Now that we’ve learned about Data Analytics and how it works, let’s look at its four categories listed below: Descriptive, Diagnostic, Predictive, and Prescriptive.
1. Descriptive Analytics
Descriptive Analytics is the foundation of reporting, and answers basic questions like “how many, when, where, and what.” It is further classified into two types: Ad hoc and canned reports. A canned report is one that has already been designed and contains information on a specific topic.
Ad hoc reports are created on the fly when there is a need to answer a specific business question. Both of these methods encapsulate massive datasets and can assist and track both successes and failures by designing Key Performance Indicators (KPIs) to explain results to stakeholders. Metrics such as Return on Investment (ROI) are used in many industries.
Specialized metrics are developed to monitor performance in specific industry sectors. This process necessitates the collection of relevant data, data analysis, market research, and data visualization.
2. Diagnostic Analytics
Diagnostic Analytics is the process of examining data to understand the cause and event or why something happened. Drill down, data discovery, data mining, and correlations are all common techniques. The performance indicators are investigated further to evaluate why they have shifted or begun to decline.
It helps answer why something occurred. Like the other categories, it is also broken down into two more specific categories: query and drill-downs and discover and alerts. To obtain more information from a report, queries and drill-downs are used.
Discover and alert notify of a potential issue before it occurs. These use descriptive analytics research findings to delve deeper into the cause.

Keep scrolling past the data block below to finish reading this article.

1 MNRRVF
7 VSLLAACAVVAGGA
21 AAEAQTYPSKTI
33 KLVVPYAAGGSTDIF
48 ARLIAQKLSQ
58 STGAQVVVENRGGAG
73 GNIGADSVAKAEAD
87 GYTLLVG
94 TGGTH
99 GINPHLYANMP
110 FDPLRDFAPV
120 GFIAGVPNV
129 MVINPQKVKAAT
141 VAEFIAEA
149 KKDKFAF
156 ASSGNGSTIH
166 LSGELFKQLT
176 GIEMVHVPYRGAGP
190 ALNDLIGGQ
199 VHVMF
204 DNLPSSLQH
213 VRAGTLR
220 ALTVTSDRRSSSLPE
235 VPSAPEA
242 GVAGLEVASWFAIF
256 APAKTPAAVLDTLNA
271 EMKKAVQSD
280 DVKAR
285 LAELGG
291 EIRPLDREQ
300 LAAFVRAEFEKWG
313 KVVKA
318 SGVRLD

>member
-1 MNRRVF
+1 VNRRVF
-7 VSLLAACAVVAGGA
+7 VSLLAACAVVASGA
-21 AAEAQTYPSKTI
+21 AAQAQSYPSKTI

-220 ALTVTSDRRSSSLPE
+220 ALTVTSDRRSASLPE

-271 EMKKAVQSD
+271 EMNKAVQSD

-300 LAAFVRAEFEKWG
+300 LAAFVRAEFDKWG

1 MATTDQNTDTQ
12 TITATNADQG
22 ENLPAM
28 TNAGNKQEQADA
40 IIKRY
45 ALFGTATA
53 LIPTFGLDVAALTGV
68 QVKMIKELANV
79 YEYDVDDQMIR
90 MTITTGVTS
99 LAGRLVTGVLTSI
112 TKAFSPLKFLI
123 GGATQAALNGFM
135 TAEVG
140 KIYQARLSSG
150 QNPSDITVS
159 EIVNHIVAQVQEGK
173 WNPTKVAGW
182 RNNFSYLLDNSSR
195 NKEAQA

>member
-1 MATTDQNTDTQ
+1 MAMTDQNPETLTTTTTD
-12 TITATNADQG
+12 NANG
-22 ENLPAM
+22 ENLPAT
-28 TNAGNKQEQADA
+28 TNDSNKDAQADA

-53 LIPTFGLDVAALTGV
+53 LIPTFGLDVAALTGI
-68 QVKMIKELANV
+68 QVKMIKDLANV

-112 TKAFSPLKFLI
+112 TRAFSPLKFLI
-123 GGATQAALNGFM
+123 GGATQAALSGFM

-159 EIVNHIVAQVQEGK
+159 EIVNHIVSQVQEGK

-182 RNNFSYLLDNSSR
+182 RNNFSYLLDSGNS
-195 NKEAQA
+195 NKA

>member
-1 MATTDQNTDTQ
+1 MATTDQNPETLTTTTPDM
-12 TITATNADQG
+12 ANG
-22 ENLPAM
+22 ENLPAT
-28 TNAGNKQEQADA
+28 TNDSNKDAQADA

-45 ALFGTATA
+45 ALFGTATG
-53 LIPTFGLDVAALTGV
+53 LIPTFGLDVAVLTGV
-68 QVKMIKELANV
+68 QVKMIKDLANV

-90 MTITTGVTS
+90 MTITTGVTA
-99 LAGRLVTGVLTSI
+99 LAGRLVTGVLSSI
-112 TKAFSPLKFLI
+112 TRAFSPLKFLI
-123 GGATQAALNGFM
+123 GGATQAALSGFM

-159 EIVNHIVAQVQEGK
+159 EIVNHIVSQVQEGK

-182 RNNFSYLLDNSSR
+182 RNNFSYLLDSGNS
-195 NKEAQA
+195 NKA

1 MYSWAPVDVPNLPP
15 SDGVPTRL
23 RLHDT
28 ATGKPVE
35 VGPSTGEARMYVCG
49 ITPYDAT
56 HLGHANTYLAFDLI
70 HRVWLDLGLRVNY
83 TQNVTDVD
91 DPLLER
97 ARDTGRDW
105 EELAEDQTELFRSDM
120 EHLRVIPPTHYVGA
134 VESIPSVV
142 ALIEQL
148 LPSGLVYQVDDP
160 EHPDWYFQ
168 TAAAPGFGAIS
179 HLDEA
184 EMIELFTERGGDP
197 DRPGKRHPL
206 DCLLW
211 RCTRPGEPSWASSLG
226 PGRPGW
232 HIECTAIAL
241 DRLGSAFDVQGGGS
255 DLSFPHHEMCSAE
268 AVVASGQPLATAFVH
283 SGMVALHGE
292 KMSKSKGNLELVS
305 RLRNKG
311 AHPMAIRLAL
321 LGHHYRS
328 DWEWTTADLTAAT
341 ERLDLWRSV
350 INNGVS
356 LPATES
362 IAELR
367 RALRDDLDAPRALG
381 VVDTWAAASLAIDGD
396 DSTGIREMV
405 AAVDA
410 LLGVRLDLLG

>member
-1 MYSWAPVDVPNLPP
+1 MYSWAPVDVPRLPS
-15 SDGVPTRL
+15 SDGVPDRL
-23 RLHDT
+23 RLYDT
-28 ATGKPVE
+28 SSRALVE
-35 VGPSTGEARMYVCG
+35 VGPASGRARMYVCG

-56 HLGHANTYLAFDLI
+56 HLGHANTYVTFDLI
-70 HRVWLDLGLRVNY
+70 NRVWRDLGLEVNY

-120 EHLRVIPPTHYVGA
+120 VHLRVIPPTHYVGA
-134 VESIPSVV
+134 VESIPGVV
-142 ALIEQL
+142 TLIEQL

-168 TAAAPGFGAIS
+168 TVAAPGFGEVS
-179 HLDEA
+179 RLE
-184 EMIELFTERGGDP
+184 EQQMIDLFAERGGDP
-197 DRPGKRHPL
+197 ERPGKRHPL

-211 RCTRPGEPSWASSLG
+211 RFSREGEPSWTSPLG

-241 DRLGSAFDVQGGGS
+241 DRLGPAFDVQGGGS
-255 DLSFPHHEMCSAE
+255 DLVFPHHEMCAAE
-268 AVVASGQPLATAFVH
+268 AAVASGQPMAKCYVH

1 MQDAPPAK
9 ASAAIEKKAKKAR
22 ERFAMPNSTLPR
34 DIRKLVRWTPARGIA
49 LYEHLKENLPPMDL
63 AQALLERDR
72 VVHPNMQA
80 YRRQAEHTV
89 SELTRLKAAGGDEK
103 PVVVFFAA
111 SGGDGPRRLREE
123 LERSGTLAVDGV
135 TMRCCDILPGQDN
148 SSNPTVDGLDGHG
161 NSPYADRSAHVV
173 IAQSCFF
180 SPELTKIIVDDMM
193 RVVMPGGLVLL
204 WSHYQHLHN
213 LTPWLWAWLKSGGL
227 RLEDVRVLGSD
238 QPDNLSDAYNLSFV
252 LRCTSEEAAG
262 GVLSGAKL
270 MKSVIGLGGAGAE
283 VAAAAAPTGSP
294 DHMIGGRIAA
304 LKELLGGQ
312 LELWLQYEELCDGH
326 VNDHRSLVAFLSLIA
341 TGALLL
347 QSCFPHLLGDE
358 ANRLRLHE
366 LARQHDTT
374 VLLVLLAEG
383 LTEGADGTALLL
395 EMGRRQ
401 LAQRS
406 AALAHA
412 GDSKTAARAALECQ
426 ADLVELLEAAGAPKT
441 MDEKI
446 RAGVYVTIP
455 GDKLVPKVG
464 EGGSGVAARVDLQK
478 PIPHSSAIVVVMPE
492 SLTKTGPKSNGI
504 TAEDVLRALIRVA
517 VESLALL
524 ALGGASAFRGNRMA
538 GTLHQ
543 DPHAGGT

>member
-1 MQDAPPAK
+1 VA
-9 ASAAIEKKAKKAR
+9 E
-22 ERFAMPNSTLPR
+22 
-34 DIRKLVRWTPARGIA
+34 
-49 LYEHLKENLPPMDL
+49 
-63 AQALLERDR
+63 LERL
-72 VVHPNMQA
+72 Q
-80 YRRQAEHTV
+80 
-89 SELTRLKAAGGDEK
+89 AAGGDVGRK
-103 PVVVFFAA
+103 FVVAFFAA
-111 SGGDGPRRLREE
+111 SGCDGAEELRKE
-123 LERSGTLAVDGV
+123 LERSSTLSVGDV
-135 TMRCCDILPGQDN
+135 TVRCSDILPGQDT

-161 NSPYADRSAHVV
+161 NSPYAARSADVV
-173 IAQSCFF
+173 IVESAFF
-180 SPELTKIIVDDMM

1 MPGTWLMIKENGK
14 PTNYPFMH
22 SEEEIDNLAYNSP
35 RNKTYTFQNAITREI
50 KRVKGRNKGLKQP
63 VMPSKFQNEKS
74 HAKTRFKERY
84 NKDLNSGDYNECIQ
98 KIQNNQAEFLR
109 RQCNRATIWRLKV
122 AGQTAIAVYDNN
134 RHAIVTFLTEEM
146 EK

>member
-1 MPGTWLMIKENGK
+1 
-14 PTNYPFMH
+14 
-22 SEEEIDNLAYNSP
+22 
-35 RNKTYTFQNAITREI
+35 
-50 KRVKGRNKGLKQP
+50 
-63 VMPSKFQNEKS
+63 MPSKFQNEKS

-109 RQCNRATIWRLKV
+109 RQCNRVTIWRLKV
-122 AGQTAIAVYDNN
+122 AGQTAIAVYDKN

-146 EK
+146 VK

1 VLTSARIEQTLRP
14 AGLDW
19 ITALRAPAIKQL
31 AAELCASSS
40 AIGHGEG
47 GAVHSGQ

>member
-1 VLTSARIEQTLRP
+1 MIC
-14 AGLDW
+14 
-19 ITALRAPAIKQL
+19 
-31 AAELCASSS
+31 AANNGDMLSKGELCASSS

3. Predictive Analytics
Predictive Analytics helps predict what will occur in the near future. It is used in business to identify patterns, correlations, and causation. Predictive and statistical modeling are subcategories of this category.
These methods use historical data to identify trends and predict if they will occur again. Predictive Analytics Software offers valuable insights into what could happen in the future, and its techniques include a wide range of statistical and Machine Learning (ML) strategies such as neural networks, decision trees, and regression.
4. Prescriptive Analytics
Prescriptive Analytics is the use of AI and Big Data to predict outcomes and decide what actions should be taken. This category is further divided into optimization and random testing. It aids in determining what needs to be done, and predictive analytics findings can be used to make data-driven choices and to make informed decisions.
Machine Learning strategies are used to identify patterns in large datasets, and the likelihood of different outcomes can be predicted by analyzing previous decisions.
Prescriptive analytics, using advances in machine learning, can assist with answers like “What if we try this?” and “What is the best tactic?” You can test the correct variables and propose new parameters that are more likely to produce a positive result.
These four kinds of Data Analytics offer organizations the data needed to make intelligent decisions. Data Analytics Tools are software and programs that collect and analyze data about a business, its customers, and its competitors in order to improve processes and uncover insights to make data-driven decisions. So the question arises, what are Data Analytics Tools? Let’s find out.
What are Data Analytics Tools?
Data analytics has evolved rapidly in terms of technological capabilities, in addition to a wide range of mathematical and statistical approaches to performing calculations. Data analysts now have a myriad of software tools available to them to help them acquire data, store information, process data, and report findings. Data Analytics has always had a tenuous relationship with spreadsheets and Microsoft Excel. To reshape and manipulate databases, data analysts now commonly interact with raw programming languages. Open-source languages like Python and SQL are frequently used. More specialized Data Analytics Tools, like R, can be used for statistical analysis or graphical modeling. Tableau and Power BI are both data visualization and analysis tools for collecting information, performing data analytics, and disseminating results through reports and dashboards.